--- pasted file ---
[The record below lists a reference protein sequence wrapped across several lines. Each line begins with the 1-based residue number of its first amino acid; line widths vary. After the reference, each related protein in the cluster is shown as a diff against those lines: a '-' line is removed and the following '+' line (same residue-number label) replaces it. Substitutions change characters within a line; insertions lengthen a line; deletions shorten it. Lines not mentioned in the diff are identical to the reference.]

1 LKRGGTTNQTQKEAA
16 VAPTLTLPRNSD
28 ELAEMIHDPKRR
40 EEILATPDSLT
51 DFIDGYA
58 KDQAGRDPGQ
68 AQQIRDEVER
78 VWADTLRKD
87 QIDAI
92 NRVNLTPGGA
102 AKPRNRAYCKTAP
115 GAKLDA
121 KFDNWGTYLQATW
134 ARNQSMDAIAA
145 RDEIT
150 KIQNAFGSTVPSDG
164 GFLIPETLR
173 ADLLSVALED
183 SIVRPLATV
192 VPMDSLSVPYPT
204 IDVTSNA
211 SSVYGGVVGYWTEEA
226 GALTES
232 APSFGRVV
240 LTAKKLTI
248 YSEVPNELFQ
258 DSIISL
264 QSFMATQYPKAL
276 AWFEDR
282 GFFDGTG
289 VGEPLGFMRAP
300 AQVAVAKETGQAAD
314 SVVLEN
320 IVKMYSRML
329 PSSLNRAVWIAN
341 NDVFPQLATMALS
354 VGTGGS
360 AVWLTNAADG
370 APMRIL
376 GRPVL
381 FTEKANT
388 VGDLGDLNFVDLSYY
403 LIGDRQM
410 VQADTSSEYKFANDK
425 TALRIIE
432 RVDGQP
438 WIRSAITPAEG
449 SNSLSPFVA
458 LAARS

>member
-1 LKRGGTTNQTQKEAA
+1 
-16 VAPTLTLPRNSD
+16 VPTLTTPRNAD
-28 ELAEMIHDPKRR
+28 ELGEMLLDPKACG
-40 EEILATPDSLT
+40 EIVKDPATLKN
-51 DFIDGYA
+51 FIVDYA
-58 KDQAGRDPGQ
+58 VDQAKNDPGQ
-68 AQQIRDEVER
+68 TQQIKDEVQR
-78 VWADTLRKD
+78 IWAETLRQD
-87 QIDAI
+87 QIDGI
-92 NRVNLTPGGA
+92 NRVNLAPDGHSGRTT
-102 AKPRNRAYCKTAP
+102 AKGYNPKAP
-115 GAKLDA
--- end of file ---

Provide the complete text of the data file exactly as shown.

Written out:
[The record below lists a reference protein sequence wrapped across several lines. Each line begins with the 1-based residue number of its first amino acid; line widths vary. After the reference, each related protein in the cluster is shown as a diff against those lines: a '-' line is removed and the following '+' line (same residue-number label) replaces it. Substitutions change characters within a line; insertions lengthen a line; deletions shorten it. Lines not mentioned in the diff are identical to the reference.]

1 LKRGGTTNQTQKEAA
16 VAPTLTLPRNSD
28 ELAEMIHDPKRR
40 EEILATPDSLT
51 DFIDGYA
58 KDQAGRDPGQ
68 AQQIRDEVER
78 VWADTLRKD
87 QIDAI
92 NRVNLTPGGA
102 AKPRNRAYCKTAP
115 GAKLDA
121 KFDNWGTYLQATW
134 ARNQSMDAIAA
145 RDEIT
150 KIQNAFGSTVPSDG
164 GFLIPETLR
173 ADLLSVALED
183 SIVRPLATV
192 VPMDSLSVPYPT
204 IDVTSNA
211 SSVYGGVVGYWTEEA
226 GALTES
232 APSFGRVV
240 LTAKKLTI
248 YSEVPNELFQ
258 DSIISL
264 QSFMATQYPKAL
276 AWFEDR
282 GFFDGTG
289 VGEPLGFMRAP
300 AQVAVAKETGQAAD
314 SVVLEN
320 IVKMYSRML
329 PSSLNRAVWIAN
341 NDVFPQLATMALS
354 VGTGGS
360 AVWLTNAADG
370 APMRIL
376 GRPVL
381 FTEKANT
388 VGDLGDLNFVDLSYY
403 LIGDRQM
410 VQADTSSEYKFANDK
425 TALRIIE
432 RVDGQP
438 WIRSAITPAEG
449 SNSLSPFVA
458 LAARS

>member
-1 LKRGGTTNQTQKEAA
+1 
-16 VAPTLTLPRNSD
+16 VPTLTTPRNAD
-28 ELAEMIHDPKRR
+28 ELGEMLLDPKACG
-40 EEILATPDSLT
+40 EIVKDPATLKN
-51 DFIDGYA
+51 FIVDYA
-58 KDQAGRDPGQ
+58 VDQAKNDPGQ
-68 AQQIRDEVER
+68 TQQIKDEVQR
-78 VWADTLRKD
+78 IWAETLRQD
-87 QIDAI
+87 QIDGI
-92 NRVNLTPGGA
+92 NRVNLAPDGHSGRTT
-102 AKPRNRAYCKTAP
+102 AKGYNPKAP
-115 GAKLDA